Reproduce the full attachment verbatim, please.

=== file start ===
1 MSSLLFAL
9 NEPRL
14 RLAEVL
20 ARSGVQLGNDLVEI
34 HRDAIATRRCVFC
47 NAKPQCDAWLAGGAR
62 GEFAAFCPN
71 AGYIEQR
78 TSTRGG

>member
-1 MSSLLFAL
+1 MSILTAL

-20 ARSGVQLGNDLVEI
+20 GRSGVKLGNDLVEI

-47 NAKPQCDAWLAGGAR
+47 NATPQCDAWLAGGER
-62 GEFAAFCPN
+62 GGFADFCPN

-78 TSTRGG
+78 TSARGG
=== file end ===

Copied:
1 MSSLLFAL
9 NEPRL
14 RLAEVL
20 ARSGVQLGNDLVEI
34 HRDAIATRRCVFC
47 NAKPQCDAWLAGGAR
62 GEFAAFCPN
71 AGYIEQR
78 TSTRGG

>member
-1 MSSLLFAL
+1 MSILTAL

-20 ARSGVQLGNDLVEI
+20 GRSGVKLGNDLVEI

-47 NAKPQCDAWLAGGAR
+47 NATPQCDAWLAGGER
-62 GEFAAFCPN
+62 GGFADFCPN

-78 TSTRGG
+78 TSARGG